BURTON: I think that Republicans do not think that the government should have the kind of role in healthcare that Obamacare provides.

And what they`re trying to do is lessen than that, so that they can take that money and put it where their priorities are, which is tax cuts for the wealthiest Americans.

RUHLE: All right then. Well, they`re going to have a big week ahead. We know they`ll be working overtime. Gentlemen, thank you so much for joining me this evening and sharing your thoughts.

BURTON: Thanks, Stephanie.

RUHLE: We`re going to take a break. Next, breaking the news on the Mueller investigation - and this is big - Robert Mueller demanding documents and emails about President Trump on very specific events. The latest on that is next.

And later, my sit-down interview with Michael Bloomberg and how he is trolling President Trump. Guess what Michael Bloomberg did today? He brought together world leaders and business leaders. I`m pretty sure President Trump said that was his game plan.


MICHAEL BLOOMBERG, CEO, BLOOMBERG L.P.: One time I talked to him after he got elected. He did give me his personal cellphone number.

RUHLE: And did you call him?

BLOOMBERG: I`ve never called him, no. No, thank you.



STEPHANIE RUHLE, MSNBC ANCHOR: Now to breaking news, on the Russia investigation. Turn up the volume for this. The New York Times reports Special Counsel Bob Mueller is now demanding White House documents about President Trump`s actions as president and he is looking for information about several specific episodes. The first, Trump`s meeting in the Oval Office with Russian officials including the Foreign Minister and the Russian Ambassador the day after he fired the FBI Director James Comey. That`s the meeting where Trump reportedly called Comey a "nut job" and said firing him had relieved the pressure of the Russia investigation. Mueller also wants documents about two other incidents.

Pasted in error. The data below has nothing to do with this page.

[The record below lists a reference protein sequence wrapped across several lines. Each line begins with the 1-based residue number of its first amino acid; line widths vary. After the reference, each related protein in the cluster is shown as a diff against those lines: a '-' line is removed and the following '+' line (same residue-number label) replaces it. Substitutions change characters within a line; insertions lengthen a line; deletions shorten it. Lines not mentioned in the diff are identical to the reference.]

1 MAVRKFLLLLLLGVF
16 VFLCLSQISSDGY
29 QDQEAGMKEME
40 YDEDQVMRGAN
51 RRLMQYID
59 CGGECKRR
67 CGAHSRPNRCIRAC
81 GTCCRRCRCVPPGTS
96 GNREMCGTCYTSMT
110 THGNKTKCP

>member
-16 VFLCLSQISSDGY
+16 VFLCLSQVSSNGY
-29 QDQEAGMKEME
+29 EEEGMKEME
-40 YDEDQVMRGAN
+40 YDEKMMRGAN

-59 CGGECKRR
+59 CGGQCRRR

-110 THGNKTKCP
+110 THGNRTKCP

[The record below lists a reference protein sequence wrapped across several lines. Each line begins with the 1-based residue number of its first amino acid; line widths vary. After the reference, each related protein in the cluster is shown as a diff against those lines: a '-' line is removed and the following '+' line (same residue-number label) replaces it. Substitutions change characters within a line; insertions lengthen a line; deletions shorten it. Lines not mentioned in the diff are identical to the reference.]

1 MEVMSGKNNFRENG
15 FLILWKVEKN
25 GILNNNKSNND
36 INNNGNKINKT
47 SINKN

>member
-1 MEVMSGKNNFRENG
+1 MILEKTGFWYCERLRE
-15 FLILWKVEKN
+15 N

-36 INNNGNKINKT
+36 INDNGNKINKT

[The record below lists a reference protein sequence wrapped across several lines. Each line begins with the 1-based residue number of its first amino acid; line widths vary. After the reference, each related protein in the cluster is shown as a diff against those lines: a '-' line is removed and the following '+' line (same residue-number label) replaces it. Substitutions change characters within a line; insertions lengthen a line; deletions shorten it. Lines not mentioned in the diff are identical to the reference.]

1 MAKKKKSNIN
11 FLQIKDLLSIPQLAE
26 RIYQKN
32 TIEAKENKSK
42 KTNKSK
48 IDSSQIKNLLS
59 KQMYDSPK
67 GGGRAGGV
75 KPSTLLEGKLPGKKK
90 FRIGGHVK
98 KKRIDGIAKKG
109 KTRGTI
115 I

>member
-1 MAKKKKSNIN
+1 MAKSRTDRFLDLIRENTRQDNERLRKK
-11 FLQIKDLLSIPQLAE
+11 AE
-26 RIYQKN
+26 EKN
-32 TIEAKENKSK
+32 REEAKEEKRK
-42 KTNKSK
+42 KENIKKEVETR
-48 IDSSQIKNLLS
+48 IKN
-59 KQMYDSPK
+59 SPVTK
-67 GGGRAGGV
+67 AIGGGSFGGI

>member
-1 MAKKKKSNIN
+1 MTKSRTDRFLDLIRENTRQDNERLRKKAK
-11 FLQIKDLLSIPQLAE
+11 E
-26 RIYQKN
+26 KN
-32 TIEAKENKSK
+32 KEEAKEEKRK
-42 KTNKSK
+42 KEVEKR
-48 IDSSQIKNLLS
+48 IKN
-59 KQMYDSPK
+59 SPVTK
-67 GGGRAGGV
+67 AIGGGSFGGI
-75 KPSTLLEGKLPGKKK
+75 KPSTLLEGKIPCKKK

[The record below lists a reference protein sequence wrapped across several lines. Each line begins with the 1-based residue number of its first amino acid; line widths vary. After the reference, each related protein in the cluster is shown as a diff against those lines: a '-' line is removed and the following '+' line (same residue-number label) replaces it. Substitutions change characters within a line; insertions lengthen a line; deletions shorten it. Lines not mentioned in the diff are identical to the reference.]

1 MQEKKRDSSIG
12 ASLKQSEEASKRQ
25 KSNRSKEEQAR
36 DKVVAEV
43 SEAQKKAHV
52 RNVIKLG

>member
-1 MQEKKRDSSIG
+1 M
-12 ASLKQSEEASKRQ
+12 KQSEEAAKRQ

The firing of National Security Adviser Michael Flynn and how the White House responded to questions about Don Jr.`s Russia meeting at Trump Tower. With me to break down with this could possibly mean, Joyce Vance who served as U.S. Attorney in Alabama during the Obama Administration, Richard Painter, Chief White House Ethics Lawyer, also Twitter (INAUDIBLE) under George W. Bush and Francesca Chambers, White House Correspondent for the Daily Mail. Joyce, let`s start with you. Robert Mueller looking for documents about specific actions not on the campaign trail but since President Trump is in office. Why?

JOYCE VANCE, FORMER U.S. ATTORNEY: Well, the focus has shifted a little bit now. It`s clear that Mueller is focusing on obstruction. He is focusing on both the President`s motivation for the firing of the firing of former FBI Director James Comey but also some of this record collection suggests looking to gather information about the President`s close associates. Perhaps to see if there was a conspiracy or some other sort of criminal network involved in that firing.

RUHLE: Richard, we know we like to talk about ethics with you. Beyond unethical, focusing on wrongdoing, what do you make of the interest in that Trump Tower meeting that Don Jr. had and the decision that was made by team Trump about how they handle it, what to say to the media?

RICHARD PAINTER, PRESIDENT GEORGE W. BUSH`S WHITE HOUSE ETHICS LAWYER: Well, the problem is that that meeting clearly was collaboration between the Trump campaign including the President`s son and the Russians. There was collaboration. And after that meeting, there was an effort to mischaracterize the meeting. To lie to the press about what was going on at the meeting, to say they`re just talking about adoptions of Russian children. And apparently, the President of the United States was involved in advising his son to tell lies to the press. Now, that`s not in and of itself a crime but the problem is that the subject matter of that meeting was under criminal investigation by Robert Mueller.